It’s hard to believe Epilepsy Awareness Month is almost over. I am so grateful to everyone who agreed to be interviewed this month about epilepsy and sharing so much of their lives with such candor and openness.
I’d like to share some facts about epilepsy today and tomorrow I will
share some epilepsy resources that I hope are helpful.
First the facts, Ma’am:
• Almost 3 million
people living in the United States and 65 million worldwide live with epilepsy.
Source: Epilepsy Foundation
• 500 new cases of
epilepsy are diagnosed in the United States every day. Source:
CURE: Citizens United for Research in Epilepsy
• Epilepsy is the 4th
most common neurological disorder behind migraine, Alzheimer’s Disease and Stroke. Source: Epilepsy Foundation
• Epilepsy affects
more people than multiple sclerosis, cerebral palsy, muscular dystrophy, and
Parkinson’s disease combined. (Yes,
COMBINED!) Source: CURE: Citizens United for Research in Epilepsy
• It is a MYTH that a
person can swallow their tongue during a seizure. Nothing should be placed in a person’s mouth
during a seizure. The best way to help a
person having a seizure (if they are lying down) is to help keep them safe. If possible, roll them over to their side and
place something soft under their head.
Source: Epilepsy Foundation
• Epilepsy results in
an estimated annual cost of $15.5 billion in medical costs and lost or reduced
earnings and production. Source: CURE: Citizens United for Research in Epilepsy
• Epilepsy can develop
at any age and can be a result of genetics, stroke, head injury and many other
factors. Source: Epilepsy Foundation
• One study suggests
68% of people with poorly controlled epilepsy do not have personal
friends. Personal friendships help
develop good self-esteem which reduces depression. Source: Epilepsy Foundation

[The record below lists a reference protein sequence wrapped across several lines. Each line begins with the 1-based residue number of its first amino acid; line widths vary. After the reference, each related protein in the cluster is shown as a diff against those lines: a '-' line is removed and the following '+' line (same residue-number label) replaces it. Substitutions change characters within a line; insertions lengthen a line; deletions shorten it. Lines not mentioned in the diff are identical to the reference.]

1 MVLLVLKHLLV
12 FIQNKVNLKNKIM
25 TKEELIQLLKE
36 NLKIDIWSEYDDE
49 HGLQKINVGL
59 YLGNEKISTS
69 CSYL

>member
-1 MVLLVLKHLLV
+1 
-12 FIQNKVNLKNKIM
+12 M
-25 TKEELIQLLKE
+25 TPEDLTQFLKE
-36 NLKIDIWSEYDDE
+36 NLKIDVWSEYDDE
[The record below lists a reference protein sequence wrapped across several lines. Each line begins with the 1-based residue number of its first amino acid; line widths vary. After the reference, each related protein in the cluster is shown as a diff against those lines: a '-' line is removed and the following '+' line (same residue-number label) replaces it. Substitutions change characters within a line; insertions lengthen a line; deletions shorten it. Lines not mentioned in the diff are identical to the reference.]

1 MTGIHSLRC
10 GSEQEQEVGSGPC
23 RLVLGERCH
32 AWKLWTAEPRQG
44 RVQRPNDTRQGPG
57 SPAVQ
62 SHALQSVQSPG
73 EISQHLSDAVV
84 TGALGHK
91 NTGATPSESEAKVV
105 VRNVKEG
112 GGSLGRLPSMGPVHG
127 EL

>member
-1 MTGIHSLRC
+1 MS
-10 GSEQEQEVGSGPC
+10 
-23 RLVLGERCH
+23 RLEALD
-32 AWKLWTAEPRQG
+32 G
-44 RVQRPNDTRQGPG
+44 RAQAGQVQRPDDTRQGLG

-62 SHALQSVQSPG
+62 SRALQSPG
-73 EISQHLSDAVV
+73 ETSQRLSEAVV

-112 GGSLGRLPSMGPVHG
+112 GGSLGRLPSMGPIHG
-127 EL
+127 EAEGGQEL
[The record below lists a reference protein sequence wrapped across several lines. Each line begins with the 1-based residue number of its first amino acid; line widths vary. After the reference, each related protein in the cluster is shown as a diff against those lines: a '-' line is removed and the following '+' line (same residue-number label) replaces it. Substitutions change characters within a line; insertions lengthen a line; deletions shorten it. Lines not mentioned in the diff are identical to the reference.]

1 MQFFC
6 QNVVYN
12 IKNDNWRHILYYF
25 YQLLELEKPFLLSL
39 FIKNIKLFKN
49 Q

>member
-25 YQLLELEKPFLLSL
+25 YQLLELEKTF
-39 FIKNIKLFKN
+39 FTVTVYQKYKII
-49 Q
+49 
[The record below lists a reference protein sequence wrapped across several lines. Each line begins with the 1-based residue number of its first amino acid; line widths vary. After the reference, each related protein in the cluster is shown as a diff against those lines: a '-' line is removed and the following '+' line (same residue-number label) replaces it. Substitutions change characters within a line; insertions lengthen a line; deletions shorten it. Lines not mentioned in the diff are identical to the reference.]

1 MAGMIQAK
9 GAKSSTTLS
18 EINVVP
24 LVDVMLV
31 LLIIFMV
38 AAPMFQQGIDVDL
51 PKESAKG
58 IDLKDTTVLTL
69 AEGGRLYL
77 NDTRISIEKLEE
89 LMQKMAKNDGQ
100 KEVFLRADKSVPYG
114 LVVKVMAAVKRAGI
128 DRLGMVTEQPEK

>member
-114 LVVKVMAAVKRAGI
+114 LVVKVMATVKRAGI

• Mood disorders are
related to epilepsy and can be a side effect of either the seizures or the
anti-seizure medication. Source: The Epilepsy Therapy Project
• In over 40% percent
of patients, seizures can’t be controlled with treatment which can lead to
brain damage and death. Source: Cure: Citizens United for Research in Epilepsy
• In almost 70% of
cases of epilepsy, no cause can be found.
So many conditions can cause epilepsy or are related to epilepsy that
it’s difficult to track down the exact cause.
It can be caused by an abnormality in brain wiring, imbalance of brain
chemistry, injury, poisoning, brain tumor, stroke, Alzheimer’s, cerebral palsy,
or any combination of these (just to name a few). Source: Epilepsy Foundation
• Keeping a seizure
diary can help someone with epilepsy and their neurologist figure out possible
seizure triggers and what medications are or aren’t working. Download a seizure diary at www.epilepsy.com.
If you’re interested in telling your own story about epilepsy, please contact me at firstname.lastname@example.org I’ll be happy to share your story at any time. After all, Epilepsy Awareness Month actually never ends!
Tomorrow I will share epilepsy resources with you to finish this month
of Epilepsy Awareness.
Then, I’m going to say hi to my husband, pet my animals and go take a